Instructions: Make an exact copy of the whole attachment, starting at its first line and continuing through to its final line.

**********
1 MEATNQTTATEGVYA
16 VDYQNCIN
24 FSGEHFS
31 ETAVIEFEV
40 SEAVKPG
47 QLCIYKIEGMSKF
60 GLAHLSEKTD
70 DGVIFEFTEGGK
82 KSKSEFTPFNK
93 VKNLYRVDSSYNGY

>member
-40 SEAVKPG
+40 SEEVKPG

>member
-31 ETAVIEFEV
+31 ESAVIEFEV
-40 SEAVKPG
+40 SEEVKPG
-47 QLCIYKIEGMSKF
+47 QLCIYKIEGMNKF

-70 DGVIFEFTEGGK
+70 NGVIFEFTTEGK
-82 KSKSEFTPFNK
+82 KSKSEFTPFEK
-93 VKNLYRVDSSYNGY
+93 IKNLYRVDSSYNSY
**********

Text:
1 MEATNQTTATEGVYA
16 VDYQNCIN
24 FSGEHFS
31 ETAVIEFEV
40 SEAVKPG
47 QLCIYKIEGMSKF
60 GLAHLSEKTD
70 DGVIFEFTEGGK
82 KSKSEFTPFNK
93 VKNLYRVDSSYNGY

>member
-40 SEAVKPG
+40 SEEVKPG

>member
-31 ETAVIEFEV
+31 ESAVIEFEV
-40 SEAVKPG
+40 SEEVKPG
-47 QLCIYKIEGMSKF
+47 QLCIYKIEGMNKF

-70 DGVIFEFTEGGK
+70 NGVIFEFTTEGK
-82 KSKSEFTPFNK
+82 KSKSEFTPFEK
-93 VKNLYRVDSSYNGY
+93 IKNLYRVDSSYNSY